The six-party talks on the denuclearization of the Korean Peninsula are expected to resume next month, Vice Foreign Minister Wu Dawei said over the weekend.
"We hope all the parties concerned make joint efforts to help start the second phase of the fifth round of the nuclear talks in January," Wu told China Central Television (CCTV).
Wu is also the chief Chinese negotiator in the talks; and the parties involved are China, the US, South and North Korea, Russia and Japan. The first session of the fifth round talks ended in Beijing on November 11 with a chairman's statement. According to the document, all the parties agreed to formulate concrete plans, measures and steps to fulfill the pledges made in the fourth round of the talks in line with the principle of "commitment for commitment, action for action" to achieve verifiable denuclearization of the Korean Peninsula at an early date.
"Currently, there are some difficulties in the talks," Wu said. "We hope both the US and North Korea make positive efforts to push for the opening of the talks."
Getting in the way are differences over economic sanctions the US has imposed on North Korea financial institutions. Pyongyang has said it would not return to the six-party talks unless Washington lifts the sanctions, citing them as proof of Washington's hostile policy.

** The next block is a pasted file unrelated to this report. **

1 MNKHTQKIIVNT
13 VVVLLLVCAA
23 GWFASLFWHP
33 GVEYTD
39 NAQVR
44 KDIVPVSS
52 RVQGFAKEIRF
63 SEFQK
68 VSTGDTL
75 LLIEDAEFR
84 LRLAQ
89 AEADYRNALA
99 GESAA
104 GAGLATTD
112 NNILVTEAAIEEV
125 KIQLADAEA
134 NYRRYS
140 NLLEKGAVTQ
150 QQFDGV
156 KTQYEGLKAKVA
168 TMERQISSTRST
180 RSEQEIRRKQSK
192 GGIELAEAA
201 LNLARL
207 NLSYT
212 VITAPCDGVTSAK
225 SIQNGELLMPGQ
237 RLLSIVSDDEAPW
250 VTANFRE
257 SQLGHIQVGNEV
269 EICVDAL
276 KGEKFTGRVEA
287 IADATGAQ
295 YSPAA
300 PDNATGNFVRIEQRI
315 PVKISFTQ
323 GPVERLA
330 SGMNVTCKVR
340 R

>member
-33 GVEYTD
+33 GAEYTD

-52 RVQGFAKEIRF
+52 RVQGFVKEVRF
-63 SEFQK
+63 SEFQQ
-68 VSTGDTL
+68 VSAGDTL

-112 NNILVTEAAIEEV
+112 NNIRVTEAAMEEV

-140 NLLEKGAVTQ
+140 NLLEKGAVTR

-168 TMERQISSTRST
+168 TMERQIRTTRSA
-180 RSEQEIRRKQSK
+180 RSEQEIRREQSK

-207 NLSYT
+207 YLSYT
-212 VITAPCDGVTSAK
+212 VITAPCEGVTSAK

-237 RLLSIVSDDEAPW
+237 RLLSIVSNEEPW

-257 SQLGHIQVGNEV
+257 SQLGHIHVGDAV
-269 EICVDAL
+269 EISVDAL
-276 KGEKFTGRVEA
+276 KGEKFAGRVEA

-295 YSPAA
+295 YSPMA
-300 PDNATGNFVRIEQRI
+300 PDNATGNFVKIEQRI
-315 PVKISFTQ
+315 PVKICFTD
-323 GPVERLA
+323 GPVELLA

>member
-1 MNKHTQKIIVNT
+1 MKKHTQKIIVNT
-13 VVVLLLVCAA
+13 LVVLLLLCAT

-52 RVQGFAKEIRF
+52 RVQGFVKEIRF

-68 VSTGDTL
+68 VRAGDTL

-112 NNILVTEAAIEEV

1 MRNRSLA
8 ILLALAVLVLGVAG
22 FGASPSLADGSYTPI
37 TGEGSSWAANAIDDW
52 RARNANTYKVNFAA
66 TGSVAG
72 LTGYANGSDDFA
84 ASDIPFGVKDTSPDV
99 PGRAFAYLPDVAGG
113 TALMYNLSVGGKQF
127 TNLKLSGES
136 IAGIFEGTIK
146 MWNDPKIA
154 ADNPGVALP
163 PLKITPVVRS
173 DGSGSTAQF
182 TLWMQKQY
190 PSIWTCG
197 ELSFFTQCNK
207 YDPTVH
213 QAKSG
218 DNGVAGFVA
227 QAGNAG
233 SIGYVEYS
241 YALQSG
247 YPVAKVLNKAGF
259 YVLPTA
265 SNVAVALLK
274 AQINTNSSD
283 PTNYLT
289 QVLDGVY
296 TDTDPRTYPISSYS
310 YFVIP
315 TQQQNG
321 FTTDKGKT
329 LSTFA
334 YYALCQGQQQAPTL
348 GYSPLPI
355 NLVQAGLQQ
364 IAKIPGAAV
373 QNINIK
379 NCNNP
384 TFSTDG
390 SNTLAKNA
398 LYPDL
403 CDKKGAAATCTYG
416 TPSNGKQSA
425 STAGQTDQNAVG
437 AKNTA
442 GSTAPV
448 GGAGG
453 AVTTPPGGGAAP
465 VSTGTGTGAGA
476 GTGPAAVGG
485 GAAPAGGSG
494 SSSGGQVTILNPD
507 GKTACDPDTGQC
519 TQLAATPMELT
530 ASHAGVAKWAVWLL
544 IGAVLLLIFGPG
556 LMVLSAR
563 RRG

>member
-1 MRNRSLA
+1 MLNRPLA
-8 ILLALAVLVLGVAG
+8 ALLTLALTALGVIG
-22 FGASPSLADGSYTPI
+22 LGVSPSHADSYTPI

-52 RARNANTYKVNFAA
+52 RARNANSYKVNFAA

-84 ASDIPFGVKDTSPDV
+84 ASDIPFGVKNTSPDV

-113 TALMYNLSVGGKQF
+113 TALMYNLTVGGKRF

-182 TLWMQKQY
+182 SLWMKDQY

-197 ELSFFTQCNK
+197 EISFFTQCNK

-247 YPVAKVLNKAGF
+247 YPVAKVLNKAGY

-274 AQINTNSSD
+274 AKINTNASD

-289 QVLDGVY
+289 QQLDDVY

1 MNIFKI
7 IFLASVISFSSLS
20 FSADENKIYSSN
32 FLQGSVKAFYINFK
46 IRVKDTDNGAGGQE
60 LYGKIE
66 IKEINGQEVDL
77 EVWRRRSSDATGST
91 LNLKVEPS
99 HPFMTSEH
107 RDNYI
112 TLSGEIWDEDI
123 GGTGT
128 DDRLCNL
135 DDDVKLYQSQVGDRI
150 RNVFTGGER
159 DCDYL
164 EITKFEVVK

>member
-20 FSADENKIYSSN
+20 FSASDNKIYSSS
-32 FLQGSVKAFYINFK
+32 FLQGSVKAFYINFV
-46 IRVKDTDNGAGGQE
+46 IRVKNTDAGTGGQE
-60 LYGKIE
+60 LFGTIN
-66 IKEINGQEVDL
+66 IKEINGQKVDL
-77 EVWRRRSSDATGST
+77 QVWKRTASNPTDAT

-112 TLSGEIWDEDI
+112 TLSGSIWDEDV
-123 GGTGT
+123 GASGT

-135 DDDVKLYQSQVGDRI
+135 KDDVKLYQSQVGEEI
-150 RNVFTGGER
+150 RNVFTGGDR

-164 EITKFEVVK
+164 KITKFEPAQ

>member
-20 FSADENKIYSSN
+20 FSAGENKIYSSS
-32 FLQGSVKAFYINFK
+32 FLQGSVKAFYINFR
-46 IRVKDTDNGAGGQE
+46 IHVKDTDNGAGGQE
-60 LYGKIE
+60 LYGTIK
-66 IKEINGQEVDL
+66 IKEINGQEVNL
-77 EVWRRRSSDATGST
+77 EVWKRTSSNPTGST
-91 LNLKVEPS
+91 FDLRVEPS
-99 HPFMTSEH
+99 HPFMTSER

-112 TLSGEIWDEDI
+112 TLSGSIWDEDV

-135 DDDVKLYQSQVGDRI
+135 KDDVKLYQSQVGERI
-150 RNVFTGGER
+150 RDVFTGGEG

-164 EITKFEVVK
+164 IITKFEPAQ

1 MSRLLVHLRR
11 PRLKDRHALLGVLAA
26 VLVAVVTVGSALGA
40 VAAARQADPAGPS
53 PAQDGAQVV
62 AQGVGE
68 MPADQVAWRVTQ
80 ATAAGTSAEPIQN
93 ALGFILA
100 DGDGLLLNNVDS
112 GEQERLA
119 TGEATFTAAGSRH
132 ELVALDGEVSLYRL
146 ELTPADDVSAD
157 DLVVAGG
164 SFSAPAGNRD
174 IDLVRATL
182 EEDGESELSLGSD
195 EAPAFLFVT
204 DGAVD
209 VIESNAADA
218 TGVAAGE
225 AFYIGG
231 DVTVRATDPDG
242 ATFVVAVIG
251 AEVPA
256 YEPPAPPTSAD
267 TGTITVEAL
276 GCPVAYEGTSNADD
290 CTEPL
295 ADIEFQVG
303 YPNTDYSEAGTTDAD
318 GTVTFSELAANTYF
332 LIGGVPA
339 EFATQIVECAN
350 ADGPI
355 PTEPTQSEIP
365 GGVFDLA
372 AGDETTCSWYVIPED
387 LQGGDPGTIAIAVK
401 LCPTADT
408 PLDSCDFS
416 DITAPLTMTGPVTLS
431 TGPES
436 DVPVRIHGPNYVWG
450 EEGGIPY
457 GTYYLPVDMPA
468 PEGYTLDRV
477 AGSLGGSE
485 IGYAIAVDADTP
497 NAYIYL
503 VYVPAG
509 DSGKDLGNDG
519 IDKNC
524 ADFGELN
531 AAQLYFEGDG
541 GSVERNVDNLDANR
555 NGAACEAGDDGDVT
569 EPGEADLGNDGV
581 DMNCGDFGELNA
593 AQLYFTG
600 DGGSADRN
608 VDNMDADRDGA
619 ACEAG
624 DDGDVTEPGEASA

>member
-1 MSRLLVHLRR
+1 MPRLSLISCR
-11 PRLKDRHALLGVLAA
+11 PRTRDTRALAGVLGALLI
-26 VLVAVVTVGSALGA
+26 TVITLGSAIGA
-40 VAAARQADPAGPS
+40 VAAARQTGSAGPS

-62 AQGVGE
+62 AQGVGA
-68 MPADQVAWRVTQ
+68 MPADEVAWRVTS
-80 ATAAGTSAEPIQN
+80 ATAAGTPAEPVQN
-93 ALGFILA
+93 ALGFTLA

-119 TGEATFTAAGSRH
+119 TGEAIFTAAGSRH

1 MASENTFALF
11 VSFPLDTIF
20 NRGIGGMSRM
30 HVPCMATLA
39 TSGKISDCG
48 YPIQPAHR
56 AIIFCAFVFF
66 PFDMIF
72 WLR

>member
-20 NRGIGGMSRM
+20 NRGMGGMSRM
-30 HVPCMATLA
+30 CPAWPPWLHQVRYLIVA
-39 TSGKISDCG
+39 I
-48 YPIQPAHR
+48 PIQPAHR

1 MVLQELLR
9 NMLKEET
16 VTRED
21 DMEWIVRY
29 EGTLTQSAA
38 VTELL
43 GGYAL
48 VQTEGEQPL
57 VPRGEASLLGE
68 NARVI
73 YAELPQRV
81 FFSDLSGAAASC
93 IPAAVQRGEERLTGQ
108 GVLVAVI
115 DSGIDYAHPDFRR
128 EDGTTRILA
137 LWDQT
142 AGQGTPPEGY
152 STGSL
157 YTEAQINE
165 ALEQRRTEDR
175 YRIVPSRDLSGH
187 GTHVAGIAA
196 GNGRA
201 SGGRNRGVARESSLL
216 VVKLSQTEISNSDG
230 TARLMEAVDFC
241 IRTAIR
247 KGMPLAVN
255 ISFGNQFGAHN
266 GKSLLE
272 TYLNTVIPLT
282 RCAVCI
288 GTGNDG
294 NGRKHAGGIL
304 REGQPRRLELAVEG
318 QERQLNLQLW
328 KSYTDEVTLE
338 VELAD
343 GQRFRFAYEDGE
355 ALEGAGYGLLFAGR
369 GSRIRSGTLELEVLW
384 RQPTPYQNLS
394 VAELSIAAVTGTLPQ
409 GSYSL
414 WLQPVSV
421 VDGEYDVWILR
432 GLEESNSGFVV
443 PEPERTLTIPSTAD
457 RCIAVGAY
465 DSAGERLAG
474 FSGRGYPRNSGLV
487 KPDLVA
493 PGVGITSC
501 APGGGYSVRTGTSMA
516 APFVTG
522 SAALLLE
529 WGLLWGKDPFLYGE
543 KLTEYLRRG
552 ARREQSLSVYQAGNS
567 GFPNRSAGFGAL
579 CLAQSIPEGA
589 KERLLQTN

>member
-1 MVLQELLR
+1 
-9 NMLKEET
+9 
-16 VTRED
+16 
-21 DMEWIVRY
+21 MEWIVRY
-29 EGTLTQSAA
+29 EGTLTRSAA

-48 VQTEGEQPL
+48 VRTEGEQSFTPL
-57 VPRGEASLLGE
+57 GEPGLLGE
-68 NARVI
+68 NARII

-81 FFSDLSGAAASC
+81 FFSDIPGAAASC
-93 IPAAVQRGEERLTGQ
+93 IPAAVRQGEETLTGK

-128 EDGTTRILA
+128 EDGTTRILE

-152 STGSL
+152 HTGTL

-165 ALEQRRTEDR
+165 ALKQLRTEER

But there has been a flurry of diplomatic activities from all sides in the past month pushing for the negotiations to go ahead.
The US and North Korea engaged in a dialogue last week in Washington to lay the groundwork for the implementation of a multilateral agreement that would lead to the dismantlement of Pyongyang's nuclear programs.
US Ambassador to South Korea Alexander Vershbow addressed the Korean Council on Reconciliation and Cooperation a pro-unification civic organization in Seoul last Friday, saying "the US stands ready to resume talks in January, without attaching any new conditions."
Japan and North Korea concluded two days of talks yesterday in Beijing on normalization of diplomatic ties that have been stalled since October 2002.
In another development, Beijing and Pyongyang inked a pact on Saturday to jointly develop offshore oil reserves in an effort to further boost bilateral ties. The deal was signed after a 45-minute meeting between Vice Premier Zeng Peiyan and North Korean Vice Prime Minister Ro Tu-chol in the Great Hall of the People.
However, no details of the exploration plan were available.
(China Daily December 26, 2005)